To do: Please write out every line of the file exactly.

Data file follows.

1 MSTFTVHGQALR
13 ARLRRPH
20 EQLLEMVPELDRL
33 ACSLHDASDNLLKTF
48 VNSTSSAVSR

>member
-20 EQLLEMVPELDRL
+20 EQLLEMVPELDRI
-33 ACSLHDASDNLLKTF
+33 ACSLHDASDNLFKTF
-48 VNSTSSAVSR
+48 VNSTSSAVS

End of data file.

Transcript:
1 MSTFTVHGQALR
13 ARLRRPH
20 EQLLEMVPELDRL
33 ACSLHDASDNLLKTF
48 VNSTSSAVSR

>member
-20 EQLLEMVPELDRL
+20 EQLLEMVPELDRI
-33 ACSLHDASDNLLKTF
+33 ACSLHDASDNLFKTF
-48 VNSTSSAVSR
+48 VNSTSSAVS